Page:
A Common Story
John Smith has an inoperable brain tumor and is showing early signs of dementia.
Five years ago, while in good health, John met with his attorney and signed an Advance Directive, naming his wife, Betty, as his Health Care Agent. In his Directive, John indicated his treatment preferences: if he was in a terminal condition or state of permanent unconsciousness, he wanted his Agent to “allow my natural death to occur.”
John’s physician meets with John and Betty and tells them there is nothing more he can do for John. John has about six months to live, but when his physician asks John whether he wants to be resuscitated if his heart stops, John quickly responds “yes.” What should Betty do?
A few weeks later, John develops pneumonia. John’s physician asks Betty whether he should treat the pneumonia, or just make John comfortable. Again, Betty is not sure what to do. And John’s two children each have different views.
Although this is a fictitious account, most of us have faced or will face similar issues with aging parents or spouses. Having to make such decisions, even pursuant to a Directive, can cause tremendous emotional turmoil for both the Agent and the family, often resulting in delays in making necessary decisions. How are Directives used in such situations, and how can the legal and medical fields assist in the process?
Advance Directives: The Legal Perspective
No estate plan is complete without an Advance Directive. The purpose of a Directive is to allow a client to express his or her wishes with regard to end-of-life care. Often, Directives name an Agent to make medical decisions if the client becomes unable to make his or her own decisions. Most Directives will also allow the client to specify treatment preferences in the event of certain medical conditions, such as a “terminal condition” or a “state of permanent unconsciousness.”
In most cases, the client chooses a treatment preference that provides: “allow my natural death to occur.” What does that mean? In many cases, there is a gap between what the Directive provides and how it should be applied.
Bridging the Gap: A Doctor’s Perspective
As discussed above, Directives frequently fail at the bedside. Besides the limitations of the Directives themselves, often there are family conflicts and even physician conflicts in their application. Studies have shown that a Directive made no impact on issues such as how early DNR orders were issued, physicians’ knowledge of their patients’ CPR preferences, or the use of hospital resources.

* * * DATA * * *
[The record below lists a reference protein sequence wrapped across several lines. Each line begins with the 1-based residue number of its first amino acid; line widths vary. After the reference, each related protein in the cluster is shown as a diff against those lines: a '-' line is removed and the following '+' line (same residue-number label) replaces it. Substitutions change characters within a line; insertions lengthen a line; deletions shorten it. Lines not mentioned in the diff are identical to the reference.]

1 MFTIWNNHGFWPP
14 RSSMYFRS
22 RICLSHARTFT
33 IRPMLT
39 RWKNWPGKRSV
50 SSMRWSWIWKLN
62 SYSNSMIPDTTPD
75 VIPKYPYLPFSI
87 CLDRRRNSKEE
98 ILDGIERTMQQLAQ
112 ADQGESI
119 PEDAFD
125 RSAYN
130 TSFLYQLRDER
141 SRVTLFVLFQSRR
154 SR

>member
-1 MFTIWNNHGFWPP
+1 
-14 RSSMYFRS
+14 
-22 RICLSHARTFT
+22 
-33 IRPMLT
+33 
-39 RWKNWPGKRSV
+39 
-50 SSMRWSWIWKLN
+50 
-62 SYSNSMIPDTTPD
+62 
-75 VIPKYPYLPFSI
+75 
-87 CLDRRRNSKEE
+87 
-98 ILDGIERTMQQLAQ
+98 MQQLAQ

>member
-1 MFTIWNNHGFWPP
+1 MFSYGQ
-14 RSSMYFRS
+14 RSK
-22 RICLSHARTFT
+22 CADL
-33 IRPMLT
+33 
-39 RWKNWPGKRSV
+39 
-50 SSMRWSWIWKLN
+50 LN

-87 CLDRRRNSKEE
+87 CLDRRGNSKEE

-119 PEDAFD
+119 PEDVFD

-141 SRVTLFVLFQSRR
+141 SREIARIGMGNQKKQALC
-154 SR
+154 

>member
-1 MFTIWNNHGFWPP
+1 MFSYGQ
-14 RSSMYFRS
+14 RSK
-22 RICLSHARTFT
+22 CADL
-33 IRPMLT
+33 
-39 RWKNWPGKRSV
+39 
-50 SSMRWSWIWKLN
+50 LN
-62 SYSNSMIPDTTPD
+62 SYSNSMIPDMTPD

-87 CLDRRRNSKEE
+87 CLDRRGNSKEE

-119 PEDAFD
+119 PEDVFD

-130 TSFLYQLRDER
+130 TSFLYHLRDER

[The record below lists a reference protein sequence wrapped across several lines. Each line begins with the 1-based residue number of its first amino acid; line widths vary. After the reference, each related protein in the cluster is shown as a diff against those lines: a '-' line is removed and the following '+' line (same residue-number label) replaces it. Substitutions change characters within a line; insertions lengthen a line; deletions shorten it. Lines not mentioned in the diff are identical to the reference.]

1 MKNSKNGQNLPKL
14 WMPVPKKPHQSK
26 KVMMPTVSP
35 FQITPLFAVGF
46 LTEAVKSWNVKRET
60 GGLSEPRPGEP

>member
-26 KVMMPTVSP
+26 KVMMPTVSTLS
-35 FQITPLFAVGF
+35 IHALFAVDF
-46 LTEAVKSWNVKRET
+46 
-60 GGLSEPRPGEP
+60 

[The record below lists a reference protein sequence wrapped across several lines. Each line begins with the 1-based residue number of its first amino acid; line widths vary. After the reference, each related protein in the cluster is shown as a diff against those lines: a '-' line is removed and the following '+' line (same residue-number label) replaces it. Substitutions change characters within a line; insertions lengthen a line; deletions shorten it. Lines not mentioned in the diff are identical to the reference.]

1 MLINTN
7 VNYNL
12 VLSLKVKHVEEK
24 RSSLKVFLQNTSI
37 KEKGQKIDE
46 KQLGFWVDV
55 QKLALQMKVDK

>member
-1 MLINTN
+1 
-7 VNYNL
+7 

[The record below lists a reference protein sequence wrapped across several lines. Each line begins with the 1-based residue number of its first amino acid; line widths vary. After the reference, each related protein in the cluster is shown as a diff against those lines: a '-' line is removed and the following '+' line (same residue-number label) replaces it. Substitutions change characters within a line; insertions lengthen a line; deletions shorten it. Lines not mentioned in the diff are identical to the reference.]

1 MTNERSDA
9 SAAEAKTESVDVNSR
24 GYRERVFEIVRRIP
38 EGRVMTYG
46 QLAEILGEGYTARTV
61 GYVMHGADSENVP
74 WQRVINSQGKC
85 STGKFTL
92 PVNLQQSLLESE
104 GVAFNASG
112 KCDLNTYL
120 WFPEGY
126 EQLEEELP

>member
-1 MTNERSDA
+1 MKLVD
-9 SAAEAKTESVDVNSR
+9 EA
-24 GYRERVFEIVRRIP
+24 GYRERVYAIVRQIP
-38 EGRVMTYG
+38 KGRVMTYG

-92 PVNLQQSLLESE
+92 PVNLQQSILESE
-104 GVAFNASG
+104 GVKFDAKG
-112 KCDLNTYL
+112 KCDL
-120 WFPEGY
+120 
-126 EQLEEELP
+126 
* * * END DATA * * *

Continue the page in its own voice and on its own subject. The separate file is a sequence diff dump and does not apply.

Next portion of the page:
The pitfalls in applying Directives include disagreements regarding the definition of “terminal illness” and “natural death.” Making such decisions is highly emotional, which creates a high risk for family conflicts. To complicate the situation further, the Agent may be dealing with his or her own emotions, such as guilt, anticipatory grief, and fear of conflict with other family members.
So what can you do to bridge the gap, to help ensure that your desired end-of-life care wishes are implemented?
1. Agent / Family Education.
You should have a plan for end-of-life care and discuss it with your Agent. If you want a “natural death,” discuss with your Agent what that means. Hold a family meeting, preferably well before any health crisis, so that all family members know what you want.
2. Be Proactive with Your Health Care Team.
Make sure your health care providers have a copy of your Directive, and have read and understand it.
3. Make Sure Your Doctor has the Correct Orders on Your Chart.
Health care providers look at orders, not Directives. Have explicit conversations with your doctor about what you want.
4. Bring Your Spiritual Advisor in Early.
Your spiritual advisor can support your Agent and family during the process.
5. Ask for Palliative Care.
Having a palliative care specialist at the bedside can help support you and your family. Palliative care is a relatively new medical field that involves supporting patient and family choice, ensuring understanding and facilitating communication among the patient, family and healthcare providers.
While Advance Directives are an important component of a complete estate plan, they are only a beginning. Following the suggestions discussed above can help bridge the gap between the Advance Directive and its application in end-of-life care decisions.